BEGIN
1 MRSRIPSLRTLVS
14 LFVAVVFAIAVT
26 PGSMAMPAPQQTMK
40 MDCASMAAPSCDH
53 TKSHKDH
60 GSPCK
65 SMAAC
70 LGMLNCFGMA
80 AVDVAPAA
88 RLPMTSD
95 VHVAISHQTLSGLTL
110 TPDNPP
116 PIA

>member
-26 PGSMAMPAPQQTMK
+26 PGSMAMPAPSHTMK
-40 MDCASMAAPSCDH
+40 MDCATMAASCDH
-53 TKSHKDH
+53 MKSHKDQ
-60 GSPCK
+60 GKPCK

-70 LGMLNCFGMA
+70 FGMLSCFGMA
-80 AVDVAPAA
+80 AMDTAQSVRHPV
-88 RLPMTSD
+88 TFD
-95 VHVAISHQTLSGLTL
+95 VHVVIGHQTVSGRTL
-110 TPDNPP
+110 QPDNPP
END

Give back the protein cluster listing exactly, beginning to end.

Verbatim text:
1 MRSRIPSLRTLVS
14 LFVAVVFAIAVT
26 PGSMAMPAPQQTMK
40 MDCASMAAPSCDH
53 TKSHKDH
60 GSPCK
65 SMAAC
70 LGMLNCFGMA
80 AVDVAPAA
88 RLPMTSD
95 VHVAISHQTLSGLTL
110 TPDNPP
116 PIA

>member
-26 PGSMAMPAPQQTMK
+26 PGSMAMPAPSHTMK
-40 MDCASMAAPSCDH
+40 MDCATMAASCDH
-53 TKSHKDH
+53 MKSHKDQ
-60 GSPCK
+60 GKPCK

-70 LGMLNCFGMA
+70 FGMLSCFGMA
-80 AVDVAPAA
+80 AMDTAQSVRHPV
-88 RLPMTSD
+88 TFD
-95 VHVAISHQTLSGLTL
+95 VHVVIGHQTVSGRTL
-110 TPDNPP
+110 QPDNPP